Skip navigation

no spam, unsubscribe anytime.
Skip navigation
Goal: 30,000 Progress: 4,216
Sponsored by: The Rainforest Site

They are as ubiquitous as they are deadly. Plastic bags are in grocery stores across the United States, helping shoppers carry their goods to car and home with ease.

But what is the real cost of a few minutes of carrying convenience?

The resources and effort that goes into producing plastic grocery bags is enormous. It's estimated that U.S. retailers spend $4 billion a year on disposable bags which in turn inflates the cost of goods. According to the Citizens' Campaign for the Environment, it takes 2.2 billion pounds of fossil fuels and 3.9 billion gallons of fresh water to produce the 100 billion plastic bags the U.S. consumes each year, the manufacturing process of which results a billion pounds of solid waste and 2.7 million tons of CO2 per year. The bags are made from crude oil and natural gas, both of which are dirty, nonrenewable energy sources.

Plastic bags harm animals on land, air, and sea. Animals often mistake them for food and upon consumption, the bags block air and/or digestive passages causing death. In fact, 267 species of marine life are negatively impacted by plastic pollution, and it's believed that every square mile of ocean has about 46,000 pieces of plastic floating in it.

Around the world, 20 countries have already implemented plastic bag legislation. In the United States, 148 cities have some form of plastic bag legislation, 5 cities have a plastic bag fee, and DC taxes plastic bags. And contrary to what the plastics industry may say, in cities and nations that have enacted plastic bag bans, there has been no proof linking the legislation to negatively impacting the grocery business.

Clearly, the benefits to regulating plastic grocery bags to the annals of history has many benefits for both people and the planet. Please urge the EPA to draft and advocate for legislation that would ban plastic grocery bags in the USA.

Sign Here






To the Secretary of the EPA:

Plastic grocery bags are destroying our ecosystem and animal life all for a few moments of convenience to carry purchases from store to home. As concerned citizens, we are writing to you to ask you to step in.

Please draft and advocate for legislation that would ban plastic grocery bags in the USA.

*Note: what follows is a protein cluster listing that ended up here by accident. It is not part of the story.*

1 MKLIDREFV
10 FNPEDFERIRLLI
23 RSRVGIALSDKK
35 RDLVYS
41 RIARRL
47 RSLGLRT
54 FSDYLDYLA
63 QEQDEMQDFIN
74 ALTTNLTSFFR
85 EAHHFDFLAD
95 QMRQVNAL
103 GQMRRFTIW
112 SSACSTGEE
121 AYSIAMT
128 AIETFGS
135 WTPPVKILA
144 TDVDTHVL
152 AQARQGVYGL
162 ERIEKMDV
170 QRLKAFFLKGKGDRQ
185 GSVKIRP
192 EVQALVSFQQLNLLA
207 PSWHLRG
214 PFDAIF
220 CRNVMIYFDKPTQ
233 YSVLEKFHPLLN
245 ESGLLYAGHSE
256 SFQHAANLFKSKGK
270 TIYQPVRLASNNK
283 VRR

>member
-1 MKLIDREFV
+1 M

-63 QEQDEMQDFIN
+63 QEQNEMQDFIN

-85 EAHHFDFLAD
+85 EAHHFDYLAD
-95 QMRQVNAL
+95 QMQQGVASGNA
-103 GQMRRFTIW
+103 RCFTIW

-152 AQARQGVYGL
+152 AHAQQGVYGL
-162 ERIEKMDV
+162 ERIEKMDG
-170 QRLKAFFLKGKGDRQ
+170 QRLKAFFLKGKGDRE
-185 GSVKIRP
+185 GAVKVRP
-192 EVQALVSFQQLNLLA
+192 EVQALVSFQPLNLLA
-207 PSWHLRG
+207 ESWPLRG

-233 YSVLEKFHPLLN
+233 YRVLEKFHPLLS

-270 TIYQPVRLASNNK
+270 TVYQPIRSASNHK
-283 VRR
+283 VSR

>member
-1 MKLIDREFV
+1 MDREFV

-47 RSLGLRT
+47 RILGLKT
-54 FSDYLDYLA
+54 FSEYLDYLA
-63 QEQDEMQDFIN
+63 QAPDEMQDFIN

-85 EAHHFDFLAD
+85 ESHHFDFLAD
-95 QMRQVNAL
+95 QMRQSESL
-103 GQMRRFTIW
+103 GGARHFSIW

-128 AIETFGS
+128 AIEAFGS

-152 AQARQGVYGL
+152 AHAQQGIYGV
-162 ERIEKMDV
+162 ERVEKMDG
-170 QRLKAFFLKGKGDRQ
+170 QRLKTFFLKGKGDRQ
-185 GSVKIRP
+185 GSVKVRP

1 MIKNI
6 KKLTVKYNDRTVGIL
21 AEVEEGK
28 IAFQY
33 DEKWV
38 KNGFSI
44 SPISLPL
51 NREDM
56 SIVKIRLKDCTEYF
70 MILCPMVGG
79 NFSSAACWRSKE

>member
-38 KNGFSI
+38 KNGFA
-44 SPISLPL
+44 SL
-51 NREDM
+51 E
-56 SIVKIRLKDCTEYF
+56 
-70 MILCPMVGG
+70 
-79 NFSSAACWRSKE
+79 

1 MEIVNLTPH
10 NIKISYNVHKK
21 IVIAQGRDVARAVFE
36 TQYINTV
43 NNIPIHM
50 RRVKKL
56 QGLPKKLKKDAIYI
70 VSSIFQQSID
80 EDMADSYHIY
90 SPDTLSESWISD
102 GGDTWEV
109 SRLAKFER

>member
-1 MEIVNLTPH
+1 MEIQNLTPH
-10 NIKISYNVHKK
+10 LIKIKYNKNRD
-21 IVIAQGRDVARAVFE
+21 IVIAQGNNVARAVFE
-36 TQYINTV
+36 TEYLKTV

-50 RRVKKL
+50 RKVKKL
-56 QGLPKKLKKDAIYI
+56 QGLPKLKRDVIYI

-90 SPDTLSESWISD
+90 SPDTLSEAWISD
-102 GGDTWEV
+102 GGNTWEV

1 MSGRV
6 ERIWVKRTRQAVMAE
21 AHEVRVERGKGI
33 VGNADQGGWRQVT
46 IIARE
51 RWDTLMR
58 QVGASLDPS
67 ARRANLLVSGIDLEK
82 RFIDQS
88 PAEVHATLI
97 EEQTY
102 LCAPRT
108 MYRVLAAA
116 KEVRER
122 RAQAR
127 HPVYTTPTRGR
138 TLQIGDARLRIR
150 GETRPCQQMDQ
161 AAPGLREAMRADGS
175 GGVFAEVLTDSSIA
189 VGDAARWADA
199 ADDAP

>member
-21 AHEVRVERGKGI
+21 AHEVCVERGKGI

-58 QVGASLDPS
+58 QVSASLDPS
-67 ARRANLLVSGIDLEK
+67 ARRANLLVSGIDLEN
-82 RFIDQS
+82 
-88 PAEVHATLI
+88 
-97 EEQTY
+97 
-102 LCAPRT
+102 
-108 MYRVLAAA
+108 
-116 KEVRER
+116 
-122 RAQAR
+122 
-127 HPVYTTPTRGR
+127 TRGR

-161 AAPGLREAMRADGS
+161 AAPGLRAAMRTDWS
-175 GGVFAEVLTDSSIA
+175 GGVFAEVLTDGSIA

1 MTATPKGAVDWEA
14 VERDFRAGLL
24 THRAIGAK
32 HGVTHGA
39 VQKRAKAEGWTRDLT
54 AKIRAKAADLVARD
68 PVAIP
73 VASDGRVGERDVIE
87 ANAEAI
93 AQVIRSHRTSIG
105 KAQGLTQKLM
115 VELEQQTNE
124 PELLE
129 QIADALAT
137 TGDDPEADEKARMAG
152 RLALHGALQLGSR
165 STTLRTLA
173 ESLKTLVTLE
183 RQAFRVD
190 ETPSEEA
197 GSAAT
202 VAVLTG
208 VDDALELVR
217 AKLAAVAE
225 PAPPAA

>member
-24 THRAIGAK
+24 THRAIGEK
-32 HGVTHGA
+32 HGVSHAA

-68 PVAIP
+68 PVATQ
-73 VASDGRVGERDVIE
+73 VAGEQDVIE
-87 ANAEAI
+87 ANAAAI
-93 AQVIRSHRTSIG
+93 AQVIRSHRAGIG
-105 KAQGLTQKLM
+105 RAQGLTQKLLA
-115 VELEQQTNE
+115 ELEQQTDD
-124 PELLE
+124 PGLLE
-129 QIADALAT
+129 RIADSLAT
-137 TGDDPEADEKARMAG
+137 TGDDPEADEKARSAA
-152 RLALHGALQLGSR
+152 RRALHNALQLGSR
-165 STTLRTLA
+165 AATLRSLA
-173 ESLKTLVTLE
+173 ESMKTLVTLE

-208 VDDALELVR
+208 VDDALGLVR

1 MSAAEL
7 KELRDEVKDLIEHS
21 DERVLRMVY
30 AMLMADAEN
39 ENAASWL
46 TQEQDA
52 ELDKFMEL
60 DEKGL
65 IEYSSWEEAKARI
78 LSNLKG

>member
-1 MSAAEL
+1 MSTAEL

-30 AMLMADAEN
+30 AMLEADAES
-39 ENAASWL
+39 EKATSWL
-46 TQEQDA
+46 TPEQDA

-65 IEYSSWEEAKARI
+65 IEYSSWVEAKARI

The resources and effort that goes into producing plastic grocery bags is enormous. It's estimated that U.S. retailers spend $4 billion a year on disposable bags which in turn inflates the cost of goods. According to the Citizens' Campaign for the Environment, it takes 2.2 billion pounds of fossil fuels and 3.9 billion gallons of fresh water to produce the 100 billion plastic bags the U.S. consumes each year, the manufacturing process of which results a billion pounds of solid waste and 2.7 million tons of CO2 per year. The bags are made from crude oil and natural gas, both of which are dirty, nonrenewable energy sources.

Plastic bags harm animals on land, air, and sea. Animals often mistake them for food and upon consumption, block air and/or digestive passages causing death. In fact, 267 species of marine life are negatively impacted by plastic pollution, and it's believed that every square mile of ocean has about 46,000 pieces of plastic floating in it.

Around the world, 20 countries have already implemented plastic bag legislation. In the United States, 148 cities have some form of plastic bag legislation, 5 cities have a plastic bag fee, and DC taxes plastic bags. And contrary to what the plastics industry may say, in cities and nations that have enacted plastic bag bans, there has been no proof linking the legislation to negatively impacting the grocery business.

Clearly, the benefits to regulating plastic grocery bags to the annals of history has many benefits for both people and the planet. Please do your part to end the dangerous ubiquity of plastic grocery bags!

Sincerely,

Petition Signatures


Sep 20, 2017 Josie Avalos
Sep 20, 2017 Wendy Horn
Sep 19, 2017 jan pepper
Sep 18, 2017 WILLIAM MCGOLDRICK
Sep 18, 2017 Morena gambarelli
Sep 17, 2017 Ann Watson
Sep 12, 2017 Sally Wise
Sep 11, 2017 Liliana Elliot
Sep 9, 2017 Wanda Mahboub
Sep 8, 2017 Inês Correia
Sep 6, 2017 Ruth Benschoter
Sep 6, 2017 Mary Towers
Sep 5, 2017 Kristie Hatton
Sep 3, 2017 Jameson Sachs
Sep 3, 2017 Karen Rubino
Aug 31, 2017 Gillian Shults
Aug 31, 2017 Chris Bouckaert
Aug 31, 2017 Isabel Sobral
Aug 31, 2017 (Name not displayed)
Aug 29, 2017 Alyssa Oggiono
Aug 25, 2017 Leela Beaudry
Aug 24, 2017 Lynn Miller
Aug 23, 2017 ashley jager
Aug 22, 2017 Linda Detels
Aug 22, 2017 Michalla Sutton
Aug 22, 2017 Martha Jaquith
Aug 22, 2017 David Young
Aug 20, 2017 JOHN RUDOLPH
Aug 20, 2017 lynn szurek
Aug 18, 2017 Oscar Landé
Aug 18, 2017 Paul Zink Humans are choking the planet with our waste, especially our non biodegradable waste. This needs to stop, or the planet will be unfit for life.
Aug 16, 2017 JAVIER CARRERA
Aug 16, 2017 Juliane Rocha
Aug 15, 2017 Julie Reid
Aug 10, 2017 susan chapman
Aug 10, 2017 Ellen Seeherman
Aug 10, 2017 Laura Verpalen
Aug 10, 2017 Helen Torosian
Aug 10, 2017 Andreas Papapanagiotou
Aug 10, 2017 Jacqueline Straw
Aug 9, 2017 Georgia Carver
Aug 7, 2017 Donna Gilbert
Aug 7, 2017 (Name not displayed)
Aug 7, 2017 Joanne Raby
Aug 7, 2017 Brian Reynolds
Aug 7, 2017 Jeannine de Baenst
Aug 5, 2017 sandra baptistela
Jul 31, 2017 KAREN WASSING
Jul 31, 2017 Jane Johnson
Jul 31, 2017 Laurine League

back to top

Ease into Autumn Savings
Garden Vine Fleece Wrap Jacket
Share this page and help protect habitat: